Thursday, August 03, 2006

Robert Pape in the NY Times:

"Contrary to the conventional wisdom, Hezbollah is principally neither a political party nor an Islamist militia. It is a broad movement that evolved in reaction to Israel’s invasion of Lebanon in June 1982.

In terms of structure and hierarchy, it is less comparable to, say, a religious cult like the Taliban than to the multidimensional American civil-rights movement of the 1960’s.

In writing my book on suicide attackers, I had researchers scour Lebanese sources to collect martyr videos, pictures and testimonials and the biographies of the Hezbollah bombers. Of the 41, only eight were Islamic fundamentalists. Twenty-seven were from leftist political groups like the Lebanese Communist Party and the Arab Socialist Union. Three were Christians, including a female high-school teacher with a college degree. All were born in Lebanon.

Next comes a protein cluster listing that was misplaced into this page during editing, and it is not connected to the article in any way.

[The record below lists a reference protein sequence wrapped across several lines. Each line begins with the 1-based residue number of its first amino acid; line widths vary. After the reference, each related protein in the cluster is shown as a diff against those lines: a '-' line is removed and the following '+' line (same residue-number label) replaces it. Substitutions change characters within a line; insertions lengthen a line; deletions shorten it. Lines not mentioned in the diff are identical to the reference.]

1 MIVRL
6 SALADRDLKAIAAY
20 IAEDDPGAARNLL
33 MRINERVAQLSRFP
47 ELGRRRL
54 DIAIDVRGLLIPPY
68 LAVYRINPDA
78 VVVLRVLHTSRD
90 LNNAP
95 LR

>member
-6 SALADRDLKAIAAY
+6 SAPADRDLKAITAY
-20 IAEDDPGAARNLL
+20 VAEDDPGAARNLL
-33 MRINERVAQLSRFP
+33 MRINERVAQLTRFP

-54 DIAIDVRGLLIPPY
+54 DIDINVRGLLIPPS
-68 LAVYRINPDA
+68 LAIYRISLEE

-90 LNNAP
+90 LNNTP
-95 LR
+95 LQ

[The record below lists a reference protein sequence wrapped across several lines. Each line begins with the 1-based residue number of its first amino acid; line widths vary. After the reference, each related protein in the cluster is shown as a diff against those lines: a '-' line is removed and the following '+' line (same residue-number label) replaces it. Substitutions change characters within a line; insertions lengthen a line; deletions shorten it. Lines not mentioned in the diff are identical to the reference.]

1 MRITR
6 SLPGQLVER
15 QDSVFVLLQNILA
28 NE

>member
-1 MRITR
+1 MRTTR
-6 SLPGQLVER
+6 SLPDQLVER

What these suicide attackers — and their heirs today — shared was not a religious or political ideology but simply a commitment to resisting a foreign occupation. Nearly two decades of Israeli military presence did not root out Hezbollah. The only thing that has proven to end suicide attacks, in Lebanon and elsewhere, is withdrawal by the occupying force."

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